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This will stop websites from leaking data

An MIT researcher has created a service that keeps data encrypted on servers at all times, only decrypting the data on a person's computer for them to see. 

According to MIT Technology Review, MIT researcher Roluca Popa developed the system -- called "Mylar" -- along with Meteor Development Group. It aims to stop websites from leaking data or allowing hackers to steal data. 

Mylar runs code inside a user's browser, which handles most of the processing and displaying of information (in other words, it takes over what a traditional service's servers would do). A server can still perform actions the user needs, but doesn't have a way to decrypt the data, as the user is the only one with a password in their browser. This password encrypts data there before it ever makes its way to the server. 

Popa said a service using Mylar could search across encrypted data stored on its servers, enabling a user to search documents they had uploaded to a file storage service. Mylar can also let users share data with other users, because a system distributes the necessary encryption key in a way that protects it from being seen by the server or anyone monitoring activities.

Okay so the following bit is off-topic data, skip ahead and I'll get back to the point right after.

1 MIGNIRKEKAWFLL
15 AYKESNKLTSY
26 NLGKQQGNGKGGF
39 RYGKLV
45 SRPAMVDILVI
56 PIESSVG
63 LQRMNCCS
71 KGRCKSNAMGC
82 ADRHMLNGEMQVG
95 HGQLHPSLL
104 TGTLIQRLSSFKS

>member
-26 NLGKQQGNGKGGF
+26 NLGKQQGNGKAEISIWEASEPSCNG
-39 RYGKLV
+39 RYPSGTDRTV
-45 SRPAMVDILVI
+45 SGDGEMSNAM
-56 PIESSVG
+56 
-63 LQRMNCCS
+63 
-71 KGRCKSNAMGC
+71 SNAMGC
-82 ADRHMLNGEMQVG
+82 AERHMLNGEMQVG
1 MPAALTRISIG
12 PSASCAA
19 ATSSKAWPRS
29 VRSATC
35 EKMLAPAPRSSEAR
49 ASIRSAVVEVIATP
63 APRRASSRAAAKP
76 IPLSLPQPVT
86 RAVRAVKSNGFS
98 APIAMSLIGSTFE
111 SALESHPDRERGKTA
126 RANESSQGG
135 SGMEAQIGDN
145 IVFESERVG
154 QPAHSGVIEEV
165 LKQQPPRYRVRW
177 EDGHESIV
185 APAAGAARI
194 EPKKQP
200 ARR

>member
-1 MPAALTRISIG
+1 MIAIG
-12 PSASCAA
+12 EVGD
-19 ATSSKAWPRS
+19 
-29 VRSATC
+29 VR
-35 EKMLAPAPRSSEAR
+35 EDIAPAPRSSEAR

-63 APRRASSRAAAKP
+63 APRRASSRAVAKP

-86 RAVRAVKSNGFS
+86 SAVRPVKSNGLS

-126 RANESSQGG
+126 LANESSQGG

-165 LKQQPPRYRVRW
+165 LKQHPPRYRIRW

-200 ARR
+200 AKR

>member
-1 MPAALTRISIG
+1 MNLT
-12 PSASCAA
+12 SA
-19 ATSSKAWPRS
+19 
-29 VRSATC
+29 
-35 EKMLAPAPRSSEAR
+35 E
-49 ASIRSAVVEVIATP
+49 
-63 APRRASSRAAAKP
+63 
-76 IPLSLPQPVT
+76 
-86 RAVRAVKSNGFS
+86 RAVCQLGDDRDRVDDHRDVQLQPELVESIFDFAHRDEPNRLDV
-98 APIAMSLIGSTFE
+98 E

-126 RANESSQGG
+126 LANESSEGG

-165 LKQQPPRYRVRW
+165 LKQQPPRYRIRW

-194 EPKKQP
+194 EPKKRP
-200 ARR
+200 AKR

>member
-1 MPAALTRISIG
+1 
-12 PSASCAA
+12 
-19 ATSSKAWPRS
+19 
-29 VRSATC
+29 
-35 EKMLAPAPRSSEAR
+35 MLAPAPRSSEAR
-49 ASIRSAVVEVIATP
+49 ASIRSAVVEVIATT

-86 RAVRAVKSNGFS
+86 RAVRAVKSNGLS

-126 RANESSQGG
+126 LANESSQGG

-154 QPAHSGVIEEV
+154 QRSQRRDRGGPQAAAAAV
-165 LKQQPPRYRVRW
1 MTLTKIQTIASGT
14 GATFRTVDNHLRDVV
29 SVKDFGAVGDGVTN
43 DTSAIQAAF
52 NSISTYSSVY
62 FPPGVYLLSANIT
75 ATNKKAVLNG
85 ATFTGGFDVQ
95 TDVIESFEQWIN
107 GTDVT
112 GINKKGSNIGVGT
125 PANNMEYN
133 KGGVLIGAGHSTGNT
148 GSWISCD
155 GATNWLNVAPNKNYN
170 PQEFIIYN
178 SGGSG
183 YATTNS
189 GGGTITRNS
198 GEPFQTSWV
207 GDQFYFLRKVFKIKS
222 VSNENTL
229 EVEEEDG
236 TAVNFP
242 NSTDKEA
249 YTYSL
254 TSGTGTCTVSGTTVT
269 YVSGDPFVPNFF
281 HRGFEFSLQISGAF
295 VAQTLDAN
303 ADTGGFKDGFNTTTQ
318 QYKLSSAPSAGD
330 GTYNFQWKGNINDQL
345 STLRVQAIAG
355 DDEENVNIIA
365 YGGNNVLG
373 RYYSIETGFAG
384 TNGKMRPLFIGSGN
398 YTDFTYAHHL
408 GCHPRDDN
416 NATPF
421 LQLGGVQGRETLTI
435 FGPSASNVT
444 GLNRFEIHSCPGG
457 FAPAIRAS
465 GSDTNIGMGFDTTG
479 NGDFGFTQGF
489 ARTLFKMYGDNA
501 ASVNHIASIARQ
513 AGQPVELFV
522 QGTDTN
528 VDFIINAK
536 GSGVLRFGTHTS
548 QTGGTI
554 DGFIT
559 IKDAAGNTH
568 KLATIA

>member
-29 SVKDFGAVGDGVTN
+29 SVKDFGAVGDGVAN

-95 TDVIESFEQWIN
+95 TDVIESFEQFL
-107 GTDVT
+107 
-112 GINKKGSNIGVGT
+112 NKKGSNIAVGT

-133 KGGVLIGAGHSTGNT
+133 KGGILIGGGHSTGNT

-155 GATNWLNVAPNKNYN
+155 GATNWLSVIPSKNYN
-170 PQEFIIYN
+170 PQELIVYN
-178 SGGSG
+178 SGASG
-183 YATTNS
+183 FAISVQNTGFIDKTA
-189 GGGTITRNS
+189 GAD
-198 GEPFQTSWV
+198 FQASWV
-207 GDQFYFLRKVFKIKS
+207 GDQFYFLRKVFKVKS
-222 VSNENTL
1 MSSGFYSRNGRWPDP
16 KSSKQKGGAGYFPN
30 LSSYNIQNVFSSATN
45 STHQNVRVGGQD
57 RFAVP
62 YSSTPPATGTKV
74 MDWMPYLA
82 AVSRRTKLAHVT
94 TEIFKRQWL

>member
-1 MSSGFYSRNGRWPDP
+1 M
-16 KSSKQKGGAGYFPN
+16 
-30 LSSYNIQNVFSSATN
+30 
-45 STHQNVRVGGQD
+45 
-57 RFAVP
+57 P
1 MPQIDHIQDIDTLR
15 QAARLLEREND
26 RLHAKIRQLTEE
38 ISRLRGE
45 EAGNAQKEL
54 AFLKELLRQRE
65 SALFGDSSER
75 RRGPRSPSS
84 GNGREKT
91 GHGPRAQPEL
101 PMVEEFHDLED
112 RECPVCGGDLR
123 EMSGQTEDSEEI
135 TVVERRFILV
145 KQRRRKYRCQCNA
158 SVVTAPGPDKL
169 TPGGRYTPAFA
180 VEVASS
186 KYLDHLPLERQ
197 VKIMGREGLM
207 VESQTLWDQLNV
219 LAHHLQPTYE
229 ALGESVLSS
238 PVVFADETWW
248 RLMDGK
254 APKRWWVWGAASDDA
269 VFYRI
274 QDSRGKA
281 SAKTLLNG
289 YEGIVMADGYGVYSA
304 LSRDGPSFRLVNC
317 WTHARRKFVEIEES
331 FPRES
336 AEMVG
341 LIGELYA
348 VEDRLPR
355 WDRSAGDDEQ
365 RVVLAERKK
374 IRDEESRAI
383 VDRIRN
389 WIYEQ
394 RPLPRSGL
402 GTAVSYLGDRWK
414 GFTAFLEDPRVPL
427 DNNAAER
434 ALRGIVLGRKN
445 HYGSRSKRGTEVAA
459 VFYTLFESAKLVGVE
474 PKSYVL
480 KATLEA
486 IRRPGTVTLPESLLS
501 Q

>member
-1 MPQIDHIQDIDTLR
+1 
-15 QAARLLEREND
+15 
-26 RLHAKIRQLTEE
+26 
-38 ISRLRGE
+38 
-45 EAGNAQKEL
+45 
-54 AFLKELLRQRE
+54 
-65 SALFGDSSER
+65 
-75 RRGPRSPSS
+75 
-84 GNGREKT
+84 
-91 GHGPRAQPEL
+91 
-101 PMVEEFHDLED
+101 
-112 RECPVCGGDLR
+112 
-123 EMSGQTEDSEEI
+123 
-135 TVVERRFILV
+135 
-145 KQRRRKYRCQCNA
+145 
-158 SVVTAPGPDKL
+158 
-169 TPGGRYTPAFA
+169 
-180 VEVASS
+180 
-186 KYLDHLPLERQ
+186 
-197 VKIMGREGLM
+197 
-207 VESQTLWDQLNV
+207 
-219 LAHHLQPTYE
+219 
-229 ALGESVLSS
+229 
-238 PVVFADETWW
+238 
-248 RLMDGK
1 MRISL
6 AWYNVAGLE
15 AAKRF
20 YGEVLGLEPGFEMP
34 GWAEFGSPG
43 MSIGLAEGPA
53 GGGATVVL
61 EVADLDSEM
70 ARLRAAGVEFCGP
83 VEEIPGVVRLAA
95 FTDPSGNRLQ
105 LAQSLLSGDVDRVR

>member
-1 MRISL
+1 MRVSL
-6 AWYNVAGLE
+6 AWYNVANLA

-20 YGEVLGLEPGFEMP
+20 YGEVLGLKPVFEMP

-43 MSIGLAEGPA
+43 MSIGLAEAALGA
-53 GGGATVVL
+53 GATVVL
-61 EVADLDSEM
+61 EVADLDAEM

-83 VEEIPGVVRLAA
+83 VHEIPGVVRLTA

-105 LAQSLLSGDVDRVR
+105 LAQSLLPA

Raluca Popa [SOURCE: cra.org]
 
There's even an optional browser extension that can protect against the server stealing the key needed to decrypt a person’s data.
 
Popa used the Web service building tool called Meteor to create her system, which will make it more simple for developer's to use. 
 
A big upside to this system is its ease of use. Popa said a group of patients at Newton-Wellesley hospital in Boston are currently testing Mylar for their medical information, and all the change needed in the hospital's current system was changing 28 lines of code out of 3,659 total. 
 
“You don’t notice any difference, but your data gets encrypted using your password inside your browser before it goes to the server,” said Popa. “If the government asks the company for your data, the server doesn’t have the ability to give unencrypted data.” 

Source: MIT Technology Review





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